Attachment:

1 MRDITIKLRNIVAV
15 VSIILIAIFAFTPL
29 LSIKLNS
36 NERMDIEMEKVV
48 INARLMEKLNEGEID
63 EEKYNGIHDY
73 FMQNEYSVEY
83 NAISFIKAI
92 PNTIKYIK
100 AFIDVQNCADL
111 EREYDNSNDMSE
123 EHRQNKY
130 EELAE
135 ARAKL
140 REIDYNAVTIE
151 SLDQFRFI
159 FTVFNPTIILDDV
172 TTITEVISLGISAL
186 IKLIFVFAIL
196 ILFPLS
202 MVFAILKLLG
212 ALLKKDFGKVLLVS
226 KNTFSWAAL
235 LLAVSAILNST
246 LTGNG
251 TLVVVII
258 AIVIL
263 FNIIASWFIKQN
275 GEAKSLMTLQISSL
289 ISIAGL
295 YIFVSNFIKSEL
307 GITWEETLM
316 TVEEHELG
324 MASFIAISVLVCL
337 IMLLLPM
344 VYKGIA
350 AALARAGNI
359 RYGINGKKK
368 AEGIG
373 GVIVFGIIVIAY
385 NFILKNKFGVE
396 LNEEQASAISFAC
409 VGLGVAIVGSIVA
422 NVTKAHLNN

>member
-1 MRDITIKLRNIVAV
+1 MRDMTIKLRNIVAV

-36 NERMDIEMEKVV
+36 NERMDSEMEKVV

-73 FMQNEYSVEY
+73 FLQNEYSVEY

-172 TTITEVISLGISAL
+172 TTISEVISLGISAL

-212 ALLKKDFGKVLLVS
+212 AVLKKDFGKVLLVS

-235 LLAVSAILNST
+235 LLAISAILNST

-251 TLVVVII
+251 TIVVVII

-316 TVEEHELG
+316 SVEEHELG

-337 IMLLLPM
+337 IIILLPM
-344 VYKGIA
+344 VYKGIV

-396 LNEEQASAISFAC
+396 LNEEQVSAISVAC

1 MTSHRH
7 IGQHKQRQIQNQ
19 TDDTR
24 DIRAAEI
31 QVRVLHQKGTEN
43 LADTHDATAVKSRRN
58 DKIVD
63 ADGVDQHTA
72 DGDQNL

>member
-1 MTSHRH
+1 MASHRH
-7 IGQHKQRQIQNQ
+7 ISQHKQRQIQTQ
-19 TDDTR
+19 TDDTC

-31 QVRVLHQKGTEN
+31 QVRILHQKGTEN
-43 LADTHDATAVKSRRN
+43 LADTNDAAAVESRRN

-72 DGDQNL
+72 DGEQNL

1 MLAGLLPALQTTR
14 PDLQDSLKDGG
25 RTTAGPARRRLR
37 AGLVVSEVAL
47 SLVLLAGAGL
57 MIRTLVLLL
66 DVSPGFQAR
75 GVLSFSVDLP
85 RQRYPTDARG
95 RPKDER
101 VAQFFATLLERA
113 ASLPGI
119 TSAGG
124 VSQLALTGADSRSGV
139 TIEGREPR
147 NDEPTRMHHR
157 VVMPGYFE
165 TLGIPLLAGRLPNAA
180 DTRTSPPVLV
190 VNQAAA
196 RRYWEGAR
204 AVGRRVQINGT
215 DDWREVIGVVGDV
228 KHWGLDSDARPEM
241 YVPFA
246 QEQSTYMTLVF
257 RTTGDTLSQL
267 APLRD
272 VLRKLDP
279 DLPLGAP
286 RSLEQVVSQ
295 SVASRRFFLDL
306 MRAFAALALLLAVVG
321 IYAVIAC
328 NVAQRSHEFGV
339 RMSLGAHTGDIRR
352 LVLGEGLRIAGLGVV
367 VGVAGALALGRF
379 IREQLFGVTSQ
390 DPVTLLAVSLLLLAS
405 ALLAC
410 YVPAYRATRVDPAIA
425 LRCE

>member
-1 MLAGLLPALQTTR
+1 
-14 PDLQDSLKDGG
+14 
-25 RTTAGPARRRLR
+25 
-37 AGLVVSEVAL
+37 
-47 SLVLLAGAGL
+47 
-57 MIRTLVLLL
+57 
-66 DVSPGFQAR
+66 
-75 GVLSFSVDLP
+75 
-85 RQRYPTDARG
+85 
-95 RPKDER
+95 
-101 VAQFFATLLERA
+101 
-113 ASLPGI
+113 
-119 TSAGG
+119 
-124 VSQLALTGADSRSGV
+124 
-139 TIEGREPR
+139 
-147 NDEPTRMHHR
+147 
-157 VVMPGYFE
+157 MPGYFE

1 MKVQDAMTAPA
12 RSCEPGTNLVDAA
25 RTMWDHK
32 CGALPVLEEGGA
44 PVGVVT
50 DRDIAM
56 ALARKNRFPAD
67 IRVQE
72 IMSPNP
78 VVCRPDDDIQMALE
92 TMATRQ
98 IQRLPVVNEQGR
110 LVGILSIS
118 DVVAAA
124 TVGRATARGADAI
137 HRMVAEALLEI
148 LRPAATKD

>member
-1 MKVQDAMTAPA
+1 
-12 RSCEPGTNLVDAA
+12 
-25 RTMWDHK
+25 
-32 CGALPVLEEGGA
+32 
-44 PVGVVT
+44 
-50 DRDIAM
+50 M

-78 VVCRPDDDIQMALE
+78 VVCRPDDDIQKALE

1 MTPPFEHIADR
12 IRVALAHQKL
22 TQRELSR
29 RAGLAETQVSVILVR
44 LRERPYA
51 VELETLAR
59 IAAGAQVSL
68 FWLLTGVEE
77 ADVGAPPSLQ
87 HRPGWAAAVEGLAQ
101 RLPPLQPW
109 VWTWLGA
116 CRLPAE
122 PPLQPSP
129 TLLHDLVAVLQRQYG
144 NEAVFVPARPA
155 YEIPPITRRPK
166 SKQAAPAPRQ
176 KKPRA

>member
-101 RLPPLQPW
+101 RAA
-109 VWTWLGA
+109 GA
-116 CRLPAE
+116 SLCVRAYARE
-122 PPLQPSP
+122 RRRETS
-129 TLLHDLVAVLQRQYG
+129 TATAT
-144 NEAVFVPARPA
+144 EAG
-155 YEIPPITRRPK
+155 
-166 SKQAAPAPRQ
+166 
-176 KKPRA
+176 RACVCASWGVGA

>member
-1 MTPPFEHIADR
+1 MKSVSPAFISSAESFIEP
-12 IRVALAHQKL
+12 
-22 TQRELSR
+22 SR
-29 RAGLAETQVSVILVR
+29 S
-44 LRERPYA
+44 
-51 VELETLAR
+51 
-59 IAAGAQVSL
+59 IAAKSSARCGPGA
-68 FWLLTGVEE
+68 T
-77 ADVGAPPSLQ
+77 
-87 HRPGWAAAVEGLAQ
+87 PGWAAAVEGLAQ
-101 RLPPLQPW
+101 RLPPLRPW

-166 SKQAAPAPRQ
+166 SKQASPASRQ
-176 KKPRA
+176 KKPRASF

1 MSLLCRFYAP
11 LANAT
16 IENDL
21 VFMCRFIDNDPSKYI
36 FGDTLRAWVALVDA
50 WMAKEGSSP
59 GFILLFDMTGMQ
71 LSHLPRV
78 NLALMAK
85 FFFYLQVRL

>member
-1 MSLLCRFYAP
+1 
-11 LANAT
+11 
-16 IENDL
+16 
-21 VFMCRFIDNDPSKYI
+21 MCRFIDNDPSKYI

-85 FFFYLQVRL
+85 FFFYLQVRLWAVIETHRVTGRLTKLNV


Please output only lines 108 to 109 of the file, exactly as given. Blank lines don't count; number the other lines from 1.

180 DTRTSPPVLV
190 VNQAAA